Saturday, March 21, 2009

Ghosts in Vermont: A True Story

The last time I visited Vermont, I put a glass of little yellow daisies on my grandmother's grave. The glass was a big, thick Ronald McDonald glass I bought at garage sale along the road, for a nickel. It was all I could afford. We had just enough money to make it back to Florida, after a trip to Maine that turned out to be much more expensive than we had anticipated. My grandmother and I had a troubled relationship, and I could imagine her bitter sneer. I visit her grave once in 26 years and bring her wilted field daisies in a McDonald's glass. I tried to put a good spin on it, telling her I just wanted to remind her of when I was six and brought her dandelions sticking out of a milk bottle.

As we walked away from her grave, I looked up and saw an amoeba-shape made out of pure light floating so low in the sky it was well below the tree line. My mind immediately summoned up an image of Ruth Ketcham, an old lady who lived in Prunewhip when I was a little girl. I hadn't actually known her, and had forgotten her very existence for the past 20 years, so it was a surprise to see her so clearly now. She had had a long pointy chin that stuck out from her face like a shelf.

Two days later we went back to the cemetery. My husband wanted to make some rubbings of gravestones dating from the 1700s. I wandered over to my grandmother's grave. To my bewilderment, all the water had drained out of the big glass, which was now crazed into an intricate fissured web I had never seen except in a glass of water that was left outside one bitterly cold winter night. I could imagine nothing that would cause a glass to break in such a way, on this peaceful June weekend. I felt bereft. Was my grandmother still so angry, after all these years, that she pulled off a supernatural act of rejection? If Ruth Ketcham, who had been a tired old Baptist, was drifting through the air as pure light, anything was possible.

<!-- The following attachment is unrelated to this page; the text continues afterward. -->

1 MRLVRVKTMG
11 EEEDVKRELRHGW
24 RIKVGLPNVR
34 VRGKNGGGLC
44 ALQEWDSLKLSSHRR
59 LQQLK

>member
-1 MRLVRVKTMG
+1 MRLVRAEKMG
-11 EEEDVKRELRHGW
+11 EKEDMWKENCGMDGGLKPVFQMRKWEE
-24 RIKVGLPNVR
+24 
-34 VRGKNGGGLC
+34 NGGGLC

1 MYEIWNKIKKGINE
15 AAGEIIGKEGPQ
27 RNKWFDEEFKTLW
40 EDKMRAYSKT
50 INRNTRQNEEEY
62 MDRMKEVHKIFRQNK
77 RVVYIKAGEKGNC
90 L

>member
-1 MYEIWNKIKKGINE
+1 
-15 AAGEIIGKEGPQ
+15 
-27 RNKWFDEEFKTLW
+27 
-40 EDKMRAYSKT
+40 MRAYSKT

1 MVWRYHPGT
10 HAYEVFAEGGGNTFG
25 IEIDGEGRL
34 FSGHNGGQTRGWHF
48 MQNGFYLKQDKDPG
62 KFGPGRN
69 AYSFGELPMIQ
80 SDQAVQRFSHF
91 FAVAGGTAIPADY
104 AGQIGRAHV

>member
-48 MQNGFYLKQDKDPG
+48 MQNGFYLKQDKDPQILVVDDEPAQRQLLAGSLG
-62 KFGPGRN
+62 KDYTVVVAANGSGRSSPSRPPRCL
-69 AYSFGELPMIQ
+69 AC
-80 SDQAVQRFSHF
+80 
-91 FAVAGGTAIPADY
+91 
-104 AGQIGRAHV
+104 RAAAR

That was years ago. Now I think my grandmother was reassuring me about the after life, her and Ruth Ketcham.

After Visiting the Old Cemetery in North Bennington
I heard a woman say to her children,
"Be quiet! You'll wake the dead!"
New England has so many -
Revolutionary war soldiers under
crumbling headstones mottled with lichen,
marble lambs for babies who didn't
make it through the winter,
"Beloved Mothers,"
Old men who finally missed
the morning milking.
They deserve their long
unbroken sleep,
who fought such bitter winters,
got their crops planted and
harvested in such short summers,
never had much to do with.
I knew them,
I too was told not to wake them up.
(boots and corsets gone,
they drift among the buttercups)

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